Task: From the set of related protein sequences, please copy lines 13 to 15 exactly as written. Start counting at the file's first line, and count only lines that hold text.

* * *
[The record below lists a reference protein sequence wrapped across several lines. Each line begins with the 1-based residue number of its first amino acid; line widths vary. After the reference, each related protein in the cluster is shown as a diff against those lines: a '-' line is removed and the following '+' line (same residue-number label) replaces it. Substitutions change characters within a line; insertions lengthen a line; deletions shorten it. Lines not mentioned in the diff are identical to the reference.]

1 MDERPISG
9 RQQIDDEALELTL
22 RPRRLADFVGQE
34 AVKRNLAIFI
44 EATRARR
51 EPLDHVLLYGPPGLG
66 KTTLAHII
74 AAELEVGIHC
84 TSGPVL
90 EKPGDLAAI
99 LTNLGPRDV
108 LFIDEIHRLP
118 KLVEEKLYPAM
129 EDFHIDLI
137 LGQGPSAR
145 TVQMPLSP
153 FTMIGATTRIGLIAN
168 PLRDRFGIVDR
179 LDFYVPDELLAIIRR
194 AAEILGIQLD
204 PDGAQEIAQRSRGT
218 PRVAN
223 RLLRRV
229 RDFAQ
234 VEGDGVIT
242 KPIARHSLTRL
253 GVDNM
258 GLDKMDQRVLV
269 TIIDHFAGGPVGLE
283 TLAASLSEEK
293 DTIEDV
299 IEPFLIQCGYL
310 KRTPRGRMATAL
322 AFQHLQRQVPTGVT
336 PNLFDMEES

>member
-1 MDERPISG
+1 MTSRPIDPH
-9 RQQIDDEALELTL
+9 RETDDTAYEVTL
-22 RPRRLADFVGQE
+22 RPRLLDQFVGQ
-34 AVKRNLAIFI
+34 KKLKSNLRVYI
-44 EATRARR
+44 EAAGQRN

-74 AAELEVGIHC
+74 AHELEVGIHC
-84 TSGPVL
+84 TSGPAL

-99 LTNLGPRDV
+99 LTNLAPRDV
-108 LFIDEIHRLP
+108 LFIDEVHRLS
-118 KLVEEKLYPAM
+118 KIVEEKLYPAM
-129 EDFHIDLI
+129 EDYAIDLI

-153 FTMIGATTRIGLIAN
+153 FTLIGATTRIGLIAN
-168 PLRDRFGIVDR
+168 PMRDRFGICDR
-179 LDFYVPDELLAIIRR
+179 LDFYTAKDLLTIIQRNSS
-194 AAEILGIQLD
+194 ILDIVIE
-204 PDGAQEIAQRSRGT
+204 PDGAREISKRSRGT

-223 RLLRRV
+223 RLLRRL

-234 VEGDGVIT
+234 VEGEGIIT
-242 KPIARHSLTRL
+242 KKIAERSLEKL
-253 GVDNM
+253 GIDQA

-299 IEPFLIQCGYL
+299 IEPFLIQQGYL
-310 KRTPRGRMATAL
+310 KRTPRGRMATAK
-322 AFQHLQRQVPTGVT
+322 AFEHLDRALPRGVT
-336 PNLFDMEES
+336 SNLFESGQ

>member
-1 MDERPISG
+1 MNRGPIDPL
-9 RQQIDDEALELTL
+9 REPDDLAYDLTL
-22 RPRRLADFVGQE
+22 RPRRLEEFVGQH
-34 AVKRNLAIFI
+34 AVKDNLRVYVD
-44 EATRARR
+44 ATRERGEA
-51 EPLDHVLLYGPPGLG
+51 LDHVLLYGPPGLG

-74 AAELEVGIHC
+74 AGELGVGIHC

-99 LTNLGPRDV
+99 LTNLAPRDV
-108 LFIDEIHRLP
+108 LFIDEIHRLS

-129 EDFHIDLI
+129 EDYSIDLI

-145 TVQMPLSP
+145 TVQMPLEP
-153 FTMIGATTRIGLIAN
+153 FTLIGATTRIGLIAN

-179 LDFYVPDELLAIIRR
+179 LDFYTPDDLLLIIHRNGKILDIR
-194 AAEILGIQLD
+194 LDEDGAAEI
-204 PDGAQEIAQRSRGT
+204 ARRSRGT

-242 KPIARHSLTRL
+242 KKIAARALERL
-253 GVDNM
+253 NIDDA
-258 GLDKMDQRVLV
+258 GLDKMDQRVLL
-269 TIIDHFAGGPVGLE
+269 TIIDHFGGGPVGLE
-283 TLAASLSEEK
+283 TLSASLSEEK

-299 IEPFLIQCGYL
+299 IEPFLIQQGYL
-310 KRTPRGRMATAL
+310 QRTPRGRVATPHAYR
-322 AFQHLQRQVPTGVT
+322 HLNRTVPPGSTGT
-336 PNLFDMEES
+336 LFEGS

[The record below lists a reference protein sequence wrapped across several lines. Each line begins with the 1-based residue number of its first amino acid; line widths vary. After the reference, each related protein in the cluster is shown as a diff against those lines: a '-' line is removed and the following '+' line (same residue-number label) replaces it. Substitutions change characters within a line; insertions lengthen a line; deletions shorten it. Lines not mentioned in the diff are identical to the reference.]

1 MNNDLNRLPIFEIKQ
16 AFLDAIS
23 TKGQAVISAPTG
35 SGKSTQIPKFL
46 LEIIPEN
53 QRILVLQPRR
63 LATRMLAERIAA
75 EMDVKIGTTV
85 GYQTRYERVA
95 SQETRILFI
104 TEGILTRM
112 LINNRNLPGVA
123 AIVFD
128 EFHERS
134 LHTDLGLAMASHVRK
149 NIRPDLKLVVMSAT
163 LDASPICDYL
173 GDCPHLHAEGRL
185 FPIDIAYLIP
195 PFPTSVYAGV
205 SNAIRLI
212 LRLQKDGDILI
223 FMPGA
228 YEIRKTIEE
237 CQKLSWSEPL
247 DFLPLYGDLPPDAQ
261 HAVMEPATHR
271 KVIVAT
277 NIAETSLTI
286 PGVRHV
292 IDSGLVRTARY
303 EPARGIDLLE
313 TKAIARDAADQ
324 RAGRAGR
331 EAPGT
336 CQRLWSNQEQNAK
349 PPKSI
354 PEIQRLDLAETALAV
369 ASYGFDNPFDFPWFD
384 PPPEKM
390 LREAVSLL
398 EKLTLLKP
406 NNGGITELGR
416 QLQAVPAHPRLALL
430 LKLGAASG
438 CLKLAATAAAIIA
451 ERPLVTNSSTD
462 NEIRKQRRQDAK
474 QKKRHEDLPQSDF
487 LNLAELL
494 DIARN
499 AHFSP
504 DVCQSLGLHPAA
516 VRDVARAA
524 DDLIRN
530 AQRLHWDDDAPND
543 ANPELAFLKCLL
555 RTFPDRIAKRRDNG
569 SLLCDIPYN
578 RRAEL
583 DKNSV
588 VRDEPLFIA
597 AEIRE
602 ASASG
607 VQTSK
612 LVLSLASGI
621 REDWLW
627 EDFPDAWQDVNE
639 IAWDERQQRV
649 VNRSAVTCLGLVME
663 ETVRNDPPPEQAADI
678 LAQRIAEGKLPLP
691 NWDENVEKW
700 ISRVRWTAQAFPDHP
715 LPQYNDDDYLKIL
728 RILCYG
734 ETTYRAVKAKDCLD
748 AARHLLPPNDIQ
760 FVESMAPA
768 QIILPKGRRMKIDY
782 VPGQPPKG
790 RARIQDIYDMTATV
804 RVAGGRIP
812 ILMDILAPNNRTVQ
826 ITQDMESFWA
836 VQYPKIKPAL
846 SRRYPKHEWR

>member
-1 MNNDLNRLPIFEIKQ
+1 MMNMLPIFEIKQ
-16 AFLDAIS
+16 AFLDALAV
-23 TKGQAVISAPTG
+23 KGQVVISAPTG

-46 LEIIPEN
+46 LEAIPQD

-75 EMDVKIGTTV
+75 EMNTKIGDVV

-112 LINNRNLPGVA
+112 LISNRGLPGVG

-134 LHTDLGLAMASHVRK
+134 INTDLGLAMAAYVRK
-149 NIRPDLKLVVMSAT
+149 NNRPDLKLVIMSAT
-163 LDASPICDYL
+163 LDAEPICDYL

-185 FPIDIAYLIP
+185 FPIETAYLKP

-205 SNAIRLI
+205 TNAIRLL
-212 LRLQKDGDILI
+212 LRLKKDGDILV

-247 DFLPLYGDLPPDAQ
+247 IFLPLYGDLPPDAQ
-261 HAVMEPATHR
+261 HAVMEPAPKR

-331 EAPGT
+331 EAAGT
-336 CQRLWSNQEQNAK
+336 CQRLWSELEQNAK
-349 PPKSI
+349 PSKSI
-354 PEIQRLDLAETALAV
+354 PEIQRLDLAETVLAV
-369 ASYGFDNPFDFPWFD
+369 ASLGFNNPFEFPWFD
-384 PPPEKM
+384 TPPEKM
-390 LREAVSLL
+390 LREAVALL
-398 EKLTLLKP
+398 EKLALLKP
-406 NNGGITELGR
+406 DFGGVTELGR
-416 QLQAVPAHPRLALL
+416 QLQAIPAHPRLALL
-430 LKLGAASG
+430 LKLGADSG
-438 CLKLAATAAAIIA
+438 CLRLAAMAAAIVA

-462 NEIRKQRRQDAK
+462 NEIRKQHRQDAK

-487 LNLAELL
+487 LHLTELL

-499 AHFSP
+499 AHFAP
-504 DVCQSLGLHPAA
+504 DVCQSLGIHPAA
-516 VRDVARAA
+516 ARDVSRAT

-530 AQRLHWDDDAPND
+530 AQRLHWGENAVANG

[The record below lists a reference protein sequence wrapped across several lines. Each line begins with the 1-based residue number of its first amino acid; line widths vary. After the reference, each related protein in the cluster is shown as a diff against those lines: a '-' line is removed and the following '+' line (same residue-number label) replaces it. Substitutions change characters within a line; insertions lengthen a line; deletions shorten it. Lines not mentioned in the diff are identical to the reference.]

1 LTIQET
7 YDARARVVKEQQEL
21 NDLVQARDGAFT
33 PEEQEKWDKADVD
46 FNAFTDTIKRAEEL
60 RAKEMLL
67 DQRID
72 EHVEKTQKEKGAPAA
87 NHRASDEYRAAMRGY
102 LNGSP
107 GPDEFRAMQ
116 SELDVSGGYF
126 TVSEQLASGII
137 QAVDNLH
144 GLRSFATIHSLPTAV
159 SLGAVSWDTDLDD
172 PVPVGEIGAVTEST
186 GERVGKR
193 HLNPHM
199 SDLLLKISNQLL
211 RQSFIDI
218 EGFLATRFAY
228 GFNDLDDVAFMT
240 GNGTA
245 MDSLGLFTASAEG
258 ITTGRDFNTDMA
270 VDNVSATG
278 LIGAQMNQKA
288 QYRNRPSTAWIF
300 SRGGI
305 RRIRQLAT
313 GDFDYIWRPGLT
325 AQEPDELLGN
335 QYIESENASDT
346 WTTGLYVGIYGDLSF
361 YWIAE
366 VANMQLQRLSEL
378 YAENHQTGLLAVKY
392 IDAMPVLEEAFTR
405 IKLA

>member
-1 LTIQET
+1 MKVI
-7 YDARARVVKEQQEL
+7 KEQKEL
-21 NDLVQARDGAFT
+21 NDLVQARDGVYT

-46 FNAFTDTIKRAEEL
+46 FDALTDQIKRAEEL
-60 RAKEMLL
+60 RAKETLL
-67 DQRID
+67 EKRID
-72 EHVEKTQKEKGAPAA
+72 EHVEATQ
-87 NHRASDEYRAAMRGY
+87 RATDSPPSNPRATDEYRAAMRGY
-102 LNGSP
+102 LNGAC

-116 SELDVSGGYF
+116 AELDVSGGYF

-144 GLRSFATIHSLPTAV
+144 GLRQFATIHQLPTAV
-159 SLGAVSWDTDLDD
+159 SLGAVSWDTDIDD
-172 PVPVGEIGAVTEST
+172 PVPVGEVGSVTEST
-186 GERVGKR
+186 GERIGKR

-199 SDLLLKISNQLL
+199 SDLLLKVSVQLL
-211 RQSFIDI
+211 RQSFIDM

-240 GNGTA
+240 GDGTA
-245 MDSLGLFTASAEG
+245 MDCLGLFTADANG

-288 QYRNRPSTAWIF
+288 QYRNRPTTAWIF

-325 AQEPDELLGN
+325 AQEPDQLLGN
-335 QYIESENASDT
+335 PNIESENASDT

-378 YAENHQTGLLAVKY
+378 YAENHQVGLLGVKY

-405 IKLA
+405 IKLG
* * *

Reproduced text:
108 LFIDEIHRLP
118 KLVEEKLYPAM
129 EDFHIDLI